In this tale, there was a place of white sand surrounded by bonsai trees and thickets of bamboo. Grooves had been combed into the sand. They ran parallel with one another, sometimes making straight paths, sometimes curving. Sometimes they outlined large rocks like frozen ripples. Though, the majority of the surface remained undisturbed.
Out of respect for this tranquility, Jirou’s feet never left the small round stones that formed a segmented path across the sand. He was leaving the center of this dry white yard, heading for the edge, when someone scolded him from behind.
“Take your foot from there.”
It was no shout, but the calm authority voiced caused Jirou to pause, either foot poised on a separate stone. The one who spoke walked the same path toward him, each step a light footfall, giving away no sound.
“You do not walk according to its discipline.”
Jirou looked down at the path of rocks laid out ahead of him. “A path laid in stone?”
“That’s right.” The one who insisted authority was much older than Jirou, a man with long white hair and a beard. Dressed in a similar kimono, the old man’s bare feet gripped each stone in silence, the wide ends of his lower garment sweeping along either side, totally engulfing his foot and the stone, nearly sweeping at the sand below. Yet, nothing was disturbed. “Stone cannot be moved, its surface changed only by the unavoidable harshness of nature, and that is over time. Yet, it remains in place, it remains a stone, enduring the harshness.”
Yet to turn and face the older man, Jirou responded with, “And you’re saying man cannot move stone? Yet, doesn’t this place contradict your claim? And this is your garden. Your garden of sand. And what is sand, but small stones? Is it not your practice to move the sand about with little effort? Even your purpose for doing so is to adapt to wisdom, yet, does not the nature of stone reflect stubbornness? You yourself break stubbornness here. Not only do you move the sand, but also these very stones to your whims.”
The older man stopped with three stones separating himself from Jirou. “I see you misunderstand the core of what I’ve taught you. Adaptation is a tool of the samurai. This is true, but it is not an excuse to rationalize one’s departure from discipline.”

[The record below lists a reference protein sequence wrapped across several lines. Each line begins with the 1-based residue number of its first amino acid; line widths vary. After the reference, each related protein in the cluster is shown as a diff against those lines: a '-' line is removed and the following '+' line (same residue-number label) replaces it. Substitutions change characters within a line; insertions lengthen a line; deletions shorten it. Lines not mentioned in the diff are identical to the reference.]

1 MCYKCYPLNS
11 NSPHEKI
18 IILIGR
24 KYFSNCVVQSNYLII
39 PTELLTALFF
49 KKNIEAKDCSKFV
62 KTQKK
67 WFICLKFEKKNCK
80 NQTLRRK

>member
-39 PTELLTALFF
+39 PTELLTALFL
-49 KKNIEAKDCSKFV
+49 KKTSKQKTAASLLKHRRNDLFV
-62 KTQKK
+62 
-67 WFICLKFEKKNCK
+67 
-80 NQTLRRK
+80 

Jirou lifted his head, gazing into his thoughts, “There are many disciplines. Why do you think that is?”
The old man’s face tightened, “You would mock the very core of your livelihood and before the one who taught you?”
Having yet to face the old man, Jirou responded with, “I am before you, but I do not face you. I face a certain direction, a path, my back to you.”
“Turn and face me!” the old man shouted. His head and shoulders shuttered with his rage, but his body remained balanced upon the stones.
“I do not wish to confront you, but merely to walk forward upon the path I see before me.” Jirou said.
“You are full of yourself!” the old man shuddered again. “To think you are above that which you have not fully learned? Who is master here?”
“You are master of a discipline I do not follow.” Jirou offered.
The old man arched an eyebrow and offered a slanted grin, baring his teeth as he spoke, “So. You would become your own master? As an instructor, I have full confidence in what I teach. To accept another discipline as superior would be a disgrace!”
Jirou lifted his eyes skyward, “Disgrace is the loss of ego. Does not the ego challenge us every day? Is it not the purpose of your discipline to chasten one’s ego? To transcend?”
The old man’s shoulders rose as his head shrank down between them. “Then face me. Let me show you the chastening of my discipline. Expose your ego to me, and I will show you what is superior.”